Arlo Smart also provides access to Cloud Activity Zones, which let you set which parts of the image you’re interested in. Although motion detection is via the PIR sensor, once the camera has woken up, video is analysed to see where the motion took place and if the video should be ignored.
You also receive smart notifications – you can select the movement about which you wish to be notified: people, animals, vehicles and other movements. These are generally very good, with just the occasional misclassification: my doorbell thought two people walking past were a vehicle, for example.
All footage is accessible through the app, which displays neat thumbnails for each recording; you can filter these by event type (person, animal, vehicle, movement or doorbell ring), device and date. Finding a particular event is super-quick, and you can download any clip to your phone.
Of course, the main type of notification you’ll get is when someone presses the doorbell. As with Arlo’s wired doorbell, the Wire-Free doesn’t just send a simple notification, it pushes your phone to actually ring. It’s a much better system, and means you’ll be far less likely to miss a visitor. With my Nest Hello, I’ve missed many a person coming to the door because I’ve just been sent a regular notification.
If you answer from your phone’s lock screen, you get an audio-only call. On my iPhone, I had to tap the Video button to see the caller. Both video and audio were clear, both on my phone and through the doorbell.
If you do miss a caller (or don’t want to answer), the Arlo Video Doorbell Wire-Free can be set up to request a message. The doorbell tells visitors to press the button a second time to leave a message – but there’s no audible notification that this has been done, so expect to see quite a few clips of confused-looking people.
As well as answering directly, you can use pre-recorded messages from the app. Note that some (“Not interested!”) are a little terse; the similar feature in the Nest Hello results in more softly worded responses.
If you have Amazon Echo smart speakers, you can turn on Alexa Announcements to have notifications sent around your home – although right now, you can’t answer your doorbell. That feature is only available to people with Ring products. Google Assistant support is available, but only for viewing the video’s live feed.
Finally, you can use Silent mode to turn off incoming calls completely, which is handy if you don’t want to be disturbed.
Arlo Essential Video Doorbell Wire-Free performance and video quality – A high-resolution sensor results in excellent footage
- The high-resolution video looks great during the day
- At night, you can get full-colour video
- Square resolution shows you more of what’s going on
As is the case with the wired doorbell, the Wire-Free has a 1,536 x 1,536 image sensor. Opting to go square results in a 180-degree field of view, capturing all the way down to people’s legs, rather than cropping them out as doorbells with a widescreen resolution do.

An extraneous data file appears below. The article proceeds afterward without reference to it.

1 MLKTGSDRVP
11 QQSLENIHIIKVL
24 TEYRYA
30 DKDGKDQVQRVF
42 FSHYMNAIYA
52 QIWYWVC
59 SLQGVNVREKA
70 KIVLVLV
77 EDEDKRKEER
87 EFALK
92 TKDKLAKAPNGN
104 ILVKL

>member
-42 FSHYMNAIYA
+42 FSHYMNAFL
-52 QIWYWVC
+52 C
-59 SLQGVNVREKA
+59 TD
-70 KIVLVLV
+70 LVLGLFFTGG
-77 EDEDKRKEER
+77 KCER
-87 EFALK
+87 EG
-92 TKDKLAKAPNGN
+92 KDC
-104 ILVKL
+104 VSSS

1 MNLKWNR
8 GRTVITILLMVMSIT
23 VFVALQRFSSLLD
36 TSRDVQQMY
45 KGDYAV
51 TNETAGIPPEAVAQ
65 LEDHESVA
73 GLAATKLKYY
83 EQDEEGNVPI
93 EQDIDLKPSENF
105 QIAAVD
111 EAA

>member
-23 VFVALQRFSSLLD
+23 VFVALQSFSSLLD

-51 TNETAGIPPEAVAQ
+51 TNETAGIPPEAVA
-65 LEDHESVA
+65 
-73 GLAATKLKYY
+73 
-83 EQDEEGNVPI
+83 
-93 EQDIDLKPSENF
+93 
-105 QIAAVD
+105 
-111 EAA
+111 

Image quality is everything I’ve come to expect from Arlo. During the day, the extra resolution compared to rivals, results in clear and detailed video, right into the back of the picture. Note that the camera copes best with slower-moving images, such as people stood at your front door, rather than those walking past. Nevertheless, it’s a clear step up from the Ring Video Doorbell 3 Plus, for example, which has a 1080p resolution only. Thanks to HDR, you get quality video even if, like me, your front door is south facing and prone to getting the full might of the sun on it.
At night, if there’s enough ambient light, the doorbell captures full-colour night vision, which is impressively detailed. You lose some viewing distance, but people close-up are extremely clear, with you able to make out detail of what they’re wearing. Again, the high-resolution video helps maintain quality.
Should you buy the Arlo Essential Video Doorbell Wire-Free?
The choice of smart doorbells has exploded, with plenty of quality options available. Which one you opt for will depend on the kit you already have and what you want. If you already own Amazon Echo speakers, then Ring’s doorbells provide the option of answering calls directly; here, you at least receive notifications through your smart speakers, even if you have to use the app to answer.
If you have Google Assistant speakers, then the choice is clearer: the Nest Hello offers better integration.
For everyone else, the Arlo Essential Video Doorbell is a great choice. I love the way that it rings your phone, and the Arlo app is excellent. It’s a particularly good choice if you have other Arlo cameras, such as the Arlo Pro 3, as you can control all security through one app. If you’re looking for a quality, high-resolution video doorbell, then the Wire-Free is an excellent choice – although the slimmer, wired version offers a neater solution if you can have it professionally fitted.